He closed his eyes and saw her words stuck to the back of his eyelids. They too wouldn’t sink. They floated endlessly, drifting slowly from the back of his mind to the front, and back again, again and again.

Life has a way of telling you what to do and then making you think it’s your idea. 

He let out all of his air and felt the cold water rush over him. Bubbles connected him to his past. 

Taking in water, he prayed to touch the coarse floor below.

As he ran out of breath, he came back up into the world and the world let him know that he was to be quiet. The birds were sleeping.

With deep breaths and wrinkled fingers he told everyone that he would be quiet and he would let the screams stay inside.

The moon looked down, winning again. 

My Worst Heaven

Someone recently asked me if I was looking forward to going to heaven.

First of all, I’m not really sure that’s in the cards for me, but more importantly, I don’t have the slightest clue what a place like that might be like.

So I asked them.

"Heaven is a place where all your family and friends are waiting for you and then you get to be together forever."

You can just stop right there. I spent four days with my family back in December and let me tell you, that was about enough.

My mind began racing. What would a place like this look like?

I imagined a single couch with all of my dead relatives sitting on and around it. My great uncles were way off to the side seeming pretty annoyed that they never got to sit down. The room was incredibly full of dead people and empty diet coke cans because no one wanted to get up to throw them out because you really don’t want to lose your spot on this couch.

"Let’s go outside and go for a walk," my grandmother said.

"Nope. No. We can’t do that," said my grandfather. "This is heaven. We are supposed to wait here to greet anyone who dies so we can spend eternity with them."

"Ugh, no one has died in like four months," my second cousin said, "Can someone just hurry up and die already? I’m. So. Bored."

"Well, we’re all hoping someone dies soon," said aunt Sheila. "We need someone to throw out these diet coke cans before this place turns into a real sty!"

Am I looking forward to heaven?

Not really.


Marilyn opened the top drawer in the room where she grew up and found a poorly decorated box filled entirely with old hopes.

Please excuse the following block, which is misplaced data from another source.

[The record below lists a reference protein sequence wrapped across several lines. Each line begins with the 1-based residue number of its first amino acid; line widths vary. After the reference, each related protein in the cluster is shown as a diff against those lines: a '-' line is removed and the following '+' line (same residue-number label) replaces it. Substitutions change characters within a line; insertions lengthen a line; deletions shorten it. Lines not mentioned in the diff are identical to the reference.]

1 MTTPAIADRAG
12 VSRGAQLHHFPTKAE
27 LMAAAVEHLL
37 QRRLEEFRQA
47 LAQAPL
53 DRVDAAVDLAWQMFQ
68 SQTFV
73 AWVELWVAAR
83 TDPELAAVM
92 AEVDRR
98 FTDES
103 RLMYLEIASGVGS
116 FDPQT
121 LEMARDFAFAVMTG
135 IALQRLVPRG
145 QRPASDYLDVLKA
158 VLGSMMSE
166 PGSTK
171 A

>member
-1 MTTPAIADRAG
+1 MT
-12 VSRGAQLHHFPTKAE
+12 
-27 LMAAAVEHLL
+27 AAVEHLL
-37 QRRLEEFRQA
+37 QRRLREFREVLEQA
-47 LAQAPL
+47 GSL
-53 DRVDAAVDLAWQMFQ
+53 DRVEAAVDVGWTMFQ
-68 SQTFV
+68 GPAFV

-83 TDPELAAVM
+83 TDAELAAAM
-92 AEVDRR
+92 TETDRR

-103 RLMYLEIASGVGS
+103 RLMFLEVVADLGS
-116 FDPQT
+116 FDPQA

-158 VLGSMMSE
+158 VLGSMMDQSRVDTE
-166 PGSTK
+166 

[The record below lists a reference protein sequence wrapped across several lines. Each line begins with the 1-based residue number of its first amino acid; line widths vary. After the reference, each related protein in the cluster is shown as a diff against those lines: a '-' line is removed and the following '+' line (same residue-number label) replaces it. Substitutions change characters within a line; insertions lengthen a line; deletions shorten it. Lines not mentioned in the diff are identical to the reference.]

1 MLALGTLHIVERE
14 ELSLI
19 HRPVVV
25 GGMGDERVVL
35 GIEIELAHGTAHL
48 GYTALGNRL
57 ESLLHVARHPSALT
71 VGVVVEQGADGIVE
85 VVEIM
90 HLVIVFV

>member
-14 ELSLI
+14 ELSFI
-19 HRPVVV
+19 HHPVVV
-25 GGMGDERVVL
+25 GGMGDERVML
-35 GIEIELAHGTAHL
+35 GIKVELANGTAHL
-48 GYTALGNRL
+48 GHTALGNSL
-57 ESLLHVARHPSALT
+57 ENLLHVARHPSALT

Photographs, sounds, and bullshit mementos of when things were going to be a certain way.

The slight rhythmic squeak of the ceiling fan was just as she had remembered. It, like all other things she knew had remained eternal.

A slightly torn picture rested atop the pile. She remembered the day she tried to shred this memory, but was too conflicted to complete the job. That memory. The memory of her inability to destroy the memory had all but eliminated all the memories and all the reasons she wanted to destroy it in the first place.

Dinner was getting cold downstairs.

She was in no hurry though, despite the hopeful voices that ebbed through the walls.

Why change now? This moment, like all things, like the perfect moment she was missing, would last forever.

This restaurant is doing a Menu for One on Valentine’s Day.

Sounds delicious. 

This restaurant is doing a Menu for One on Valentine’s Day.

Sounds delicious. 

Why Are You Always Looking At Your Phone?

“Why are you always looking at your phone?”

I’ve heard this a lot.

Why don’t you talk to the people you’re with? Why aren’t you present? Who are you talking to?

As we become more dependent on our phones and social media as methods of communication, more and more people ask these questions.

People moan about “how we’ve changed.”

Hey, people who talk like this: Maybe it’s your fault.

When I’m in a good conversation, my phone stays in my pocket. When I’m engaged, I stay engaged. Maybe it’s you?

And what’s wrong with wanting to talk to people that are far away? What is it about your proximity to me that makes you take precedent? Why are you more important just because you happen to be here?

We aren’t trapped with the people we’re trapped with anymore. We can talk to whomever we want to, anytime we want to. Maybe this is a good thing. Maybe the people around us need to do a better job of being the people we want to be around.

Imagine if we could teleport and instantly be around the people we wanted to talk to, to be around, to feel. I bet we’d pop in and out of countries faster than we pop in and out of chat windows.

This is progress.

If you take out your phone when I’m talking to you I’m going to make it my goal to do a better job of being interesting, and if I can’t get you out of your screen then maybe it’s better that you’re talking to someone else, because clearly I’m not living up to my expectations in this relationship.

“Why are you always looking at your phone?”

Because you’re not giving me a reason not to.